Where There’s Smoke, There’s … Fraud: Marijuana-Related Charges Net $12 Million Settlement

MarijuanaThe promoter of a California-based marijuana products company paid $12 million to settle SEC fraud charges that he and his company, Medbox, used sham stock sales to an undisclosed affiliate to inflate the firm’s revenues.

While the claimed earnings set Medbox apart from many companies in the cannabis industry that struggle to turn a profit, the promoter, Vincent Mehdizadeh, revealed the true nature of the business when he wrote to another individual charged in the scheme that “the only thing we are really good at is public company publicity and stock awareness, we get an A+ for creating revenue off sheer will but that won’t continue.”

As alleged in a civil action filed in the U.S. District Court for the Central District of California, Mehdizadeh created a shell company called New-Age Investment Consulting for use in the scheme. Mehdizadeh transferred Medbox shares to New-Age for cash, and then created a phony paper trail to make it appear that New-Age had provided valuable services in exchange for the securities. New-Age in fact provided no consideration for the Medbox stock, which it then allegedly sold in unlawful transactions and funneled the proceeds back to Medbox. New-Age transferred the cash back to Medbox and Mehdizadeh by:  

  • paying Medbox $1.37 million in exchange for an assignment of Medbox accounts receivable that New-Age never subsequently collected;
  • capitalizing Medbox by paying $1 million for another 100,000 shares of restricted Medbox stock; and
  • contributing to Mehdizadeh’s purchase of a luxury Pacific Palisades home. 

The SEC also charged Medbox’s former CEO, Bruce Bedrick, with being complicit in the scheme and personally profiting from the misconduct, as well as charging New-Age and Mehdizadeh’s then-fiancée, Yocelin Legaspi, with unlawfully selling unregistered securities. According to the SEC complaint, "faced with repeated and clear indicia of Mehdizadeh’s malfeasance, Bedrick took no action and abdicated his governance responsibilities as Medbox’s CEO." He allegedly authorized Medbox’s issuance of shares to New-Age despite knowing that Mehdizadeh controlled New-Age, and conceded that one of the deals transacted between Medbox and New-Age "made no economic sense from New-Age’s perspective."

As alleged, Legaspi made illegal stock sales through New-Age, or was a necessary participant and substantial factor in the sales. The SEC claimed that she communicated directly with purchasers, made payment demands for the shares, signed the stock purchase agreements, on New-Age’s behalf, paid all associated transfer agent fees out of a New-Age bank account in which she had signatory authority, received the stock sale proceeds through New-Age’s bank account and funneled the stock sale proceeds out of the New-Age bank account to either Medbox or Mehdizadeh.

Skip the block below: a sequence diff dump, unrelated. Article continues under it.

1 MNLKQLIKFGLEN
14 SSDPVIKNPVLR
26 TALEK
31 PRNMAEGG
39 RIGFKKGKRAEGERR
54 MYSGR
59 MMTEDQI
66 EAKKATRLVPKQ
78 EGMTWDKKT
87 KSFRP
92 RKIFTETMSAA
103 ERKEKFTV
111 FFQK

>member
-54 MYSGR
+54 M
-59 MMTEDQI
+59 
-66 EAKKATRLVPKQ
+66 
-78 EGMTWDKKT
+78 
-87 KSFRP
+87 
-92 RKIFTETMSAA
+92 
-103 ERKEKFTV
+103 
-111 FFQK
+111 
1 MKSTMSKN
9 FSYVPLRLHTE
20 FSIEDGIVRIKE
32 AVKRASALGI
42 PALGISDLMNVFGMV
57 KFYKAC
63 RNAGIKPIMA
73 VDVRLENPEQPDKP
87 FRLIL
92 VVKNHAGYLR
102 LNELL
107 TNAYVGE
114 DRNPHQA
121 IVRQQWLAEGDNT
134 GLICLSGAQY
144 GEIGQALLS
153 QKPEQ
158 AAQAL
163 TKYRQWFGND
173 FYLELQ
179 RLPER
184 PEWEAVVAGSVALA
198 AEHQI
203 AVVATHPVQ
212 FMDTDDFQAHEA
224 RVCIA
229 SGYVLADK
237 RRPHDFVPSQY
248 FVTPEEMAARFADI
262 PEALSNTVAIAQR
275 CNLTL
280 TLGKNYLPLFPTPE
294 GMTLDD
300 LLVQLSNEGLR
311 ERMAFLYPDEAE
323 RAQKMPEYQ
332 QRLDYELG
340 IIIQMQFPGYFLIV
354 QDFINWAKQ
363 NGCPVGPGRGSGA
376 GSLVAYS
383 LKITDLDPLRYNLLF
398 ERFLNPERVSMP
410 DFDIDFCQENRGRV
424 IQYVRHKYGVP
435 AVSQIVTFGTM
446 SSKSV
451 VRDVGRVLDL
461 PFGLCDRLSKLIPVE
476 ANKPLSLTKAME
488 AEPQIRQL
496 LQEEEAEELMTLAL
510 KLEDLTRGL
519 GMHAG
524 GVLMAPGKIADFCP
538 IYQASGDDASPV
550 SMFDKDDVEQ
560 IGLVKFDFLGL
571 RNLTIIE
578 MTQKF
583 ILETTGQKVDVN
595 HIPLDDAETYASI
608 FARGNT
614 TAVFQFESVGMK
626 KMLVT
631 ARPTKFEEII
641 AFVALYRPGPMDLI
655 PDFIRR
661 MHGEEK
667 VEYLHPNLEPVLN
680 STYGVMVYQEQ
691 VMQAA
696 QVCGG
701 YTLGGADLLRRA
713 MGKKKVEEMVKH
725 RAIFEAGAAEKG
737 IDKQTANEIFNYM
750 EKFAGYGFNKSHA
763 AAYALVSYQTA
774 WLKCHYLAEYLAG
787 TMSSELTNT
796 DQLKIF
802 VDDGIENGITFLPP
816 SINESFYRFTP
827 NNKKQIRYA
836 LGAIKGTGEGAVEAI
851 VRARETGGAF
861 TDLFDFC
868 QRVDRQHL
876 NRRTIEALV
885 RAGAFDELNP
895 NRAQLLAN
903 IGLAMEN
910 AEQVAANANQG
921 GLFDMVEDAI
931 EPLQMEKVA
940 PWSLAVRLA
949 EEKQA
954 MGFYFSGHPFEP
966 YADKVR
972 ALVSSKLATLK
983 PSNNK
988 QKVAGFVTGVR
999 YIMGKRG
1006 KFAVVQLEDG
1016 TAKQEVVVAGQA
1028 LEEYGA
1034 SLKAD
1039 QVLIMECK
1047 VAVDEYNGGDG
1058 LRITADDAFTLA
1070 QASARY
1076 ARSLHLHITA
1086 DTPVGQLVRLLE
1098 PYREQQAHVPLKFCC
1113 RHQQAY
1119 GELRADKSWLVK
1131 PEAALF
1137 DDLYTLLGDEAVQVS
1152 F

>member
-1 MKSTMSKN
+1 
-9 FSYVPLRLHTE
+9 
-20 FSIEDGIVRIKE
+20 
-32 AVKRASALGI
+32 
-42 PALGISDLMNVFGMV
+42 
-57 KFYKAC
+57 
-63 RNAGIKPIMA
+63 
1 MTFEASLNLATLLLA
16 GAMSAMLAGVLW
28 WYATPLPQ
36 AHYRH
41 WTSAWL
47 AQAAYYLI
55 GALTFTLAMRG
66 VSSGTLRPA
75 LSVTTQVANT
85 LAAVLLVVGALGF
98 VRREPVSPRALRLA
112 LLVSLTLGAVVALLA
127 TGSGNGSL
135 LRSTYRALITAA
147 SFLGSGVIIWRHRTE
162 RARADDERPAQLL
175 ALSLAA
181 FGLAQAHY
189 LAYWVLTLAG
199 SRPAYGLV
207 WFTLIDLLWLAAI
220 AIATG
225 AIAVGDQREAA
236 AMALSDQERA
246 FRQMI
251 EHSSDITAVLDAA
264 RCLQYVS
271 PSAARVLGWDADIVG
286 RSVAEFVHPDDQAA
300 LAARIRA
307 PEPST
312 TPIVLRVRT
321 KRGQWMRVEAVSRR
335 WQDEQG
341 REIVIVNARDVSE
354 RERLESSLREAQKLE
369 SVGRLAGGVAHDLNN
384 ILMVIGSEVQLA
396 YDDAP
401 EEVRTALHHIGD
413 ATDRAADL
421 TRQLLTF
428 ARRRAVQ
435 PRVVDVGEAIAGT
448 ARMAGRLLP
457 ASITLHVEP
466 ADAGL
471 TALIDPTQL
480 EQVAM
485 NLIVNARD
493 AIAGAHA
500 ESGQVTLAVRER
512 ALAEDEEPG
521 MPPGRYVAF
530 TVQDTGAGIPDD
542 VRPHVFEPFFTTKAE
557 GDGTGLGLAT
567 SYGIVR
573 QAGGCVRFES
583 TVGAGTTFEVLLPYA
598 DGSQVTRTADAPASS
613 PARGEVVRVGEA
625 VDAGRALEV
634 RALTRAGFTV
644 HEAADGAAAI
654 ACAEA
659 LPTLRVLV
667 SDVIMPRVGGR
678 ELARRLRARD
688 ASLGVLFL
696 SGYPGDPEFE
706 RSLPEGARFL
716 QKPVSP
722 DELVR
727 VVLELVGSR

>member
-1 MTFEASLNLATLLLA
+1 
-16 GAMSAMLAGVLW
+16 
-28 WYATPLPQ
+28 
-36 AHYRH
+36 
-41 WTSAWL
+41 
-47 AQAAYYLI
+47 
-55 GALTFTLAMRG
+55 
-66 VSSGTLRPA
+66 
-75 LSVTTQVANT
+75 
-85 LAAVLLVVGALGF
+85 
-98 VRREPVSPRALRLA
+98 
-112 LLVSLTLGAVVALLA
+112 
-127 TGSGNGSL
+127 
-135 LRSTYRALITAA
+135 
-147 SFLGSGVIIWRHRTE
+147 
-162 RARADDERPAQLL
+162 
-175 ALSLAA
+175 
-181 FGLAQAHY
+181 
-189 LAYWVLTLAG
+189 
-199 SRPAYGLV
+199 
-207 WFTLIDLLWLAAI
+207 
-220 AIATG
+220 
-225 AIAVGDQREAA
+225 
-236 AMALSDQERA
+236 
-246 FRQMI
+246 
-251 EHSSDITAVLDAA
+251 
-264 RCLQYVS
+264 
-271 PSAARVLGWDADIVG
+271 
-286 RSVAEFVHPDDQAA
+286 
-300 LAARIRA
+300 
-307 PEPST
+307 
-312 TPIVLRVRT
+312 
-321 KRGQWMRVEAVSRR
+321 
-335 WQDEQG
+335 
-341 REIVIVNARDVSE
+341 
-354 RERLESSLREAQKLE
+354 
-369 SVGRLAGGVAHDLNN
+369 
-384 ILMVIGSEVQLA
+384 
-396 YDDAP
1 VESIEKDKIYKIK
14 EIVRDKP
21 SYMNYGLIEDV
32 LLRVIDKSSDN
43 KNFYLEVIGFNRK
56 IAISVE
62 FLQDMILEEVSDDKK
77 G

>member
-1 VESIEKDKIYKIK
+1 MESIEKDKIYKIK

Medbox and Mehdizadeh settled the charges against them. In addition to agreeing to pay more than $12 million in disgorgement and penalties, Mehdizadeh agreed to an order barring from serving as an officer or director of a public company or participating in any penny stock offerings. "Investors were misled into believing that Medbox was a leader in the burgeoning marijuana industry when the company was just round-tripping money from illegal stock sales to boost revenue," said Michele Wein Layne, director of the SEC's Los Angeles Regional Office.

The actions against Bedrick, Legaspi and New-Age are continuing.

In a 2014 investor alert on the risks of investing in the marijuana industry, the SEC advised that "[f]raudsters often exploit the latest innovation, technology, product, or growth industry – in this case, marijuana – to lure investors with the promise of high returns." According to the alert, "[w]hen publicly-available information is scarce, fraudsters can more easily spread false information about a company, making profits for themselves while creating losses for unsuspecting investors."

Due diligence by investors would have certainly been useful in this case, as the SEC charges were not Mehdizadeh's first encounter with charges akin to fraud. In 2013, as described by the Los Angeles County Department of Consumer Affairs, Mehdizadeh and his father pretended to be a law firm to defraud victims seeking immigration help. The pair pleaded guilty to charges of grand theft, including felony charges against the son. Mehdizadeh and his father took money for immigration cases and either did nothing or filed fraudulent documents with immigration officials. Mehdizadeh pleaded guilty to two felony grand theft counts, and his father entered a guilty plea to a misdemeanor charge. The pair agreed to pay restitution of approximately $500,000.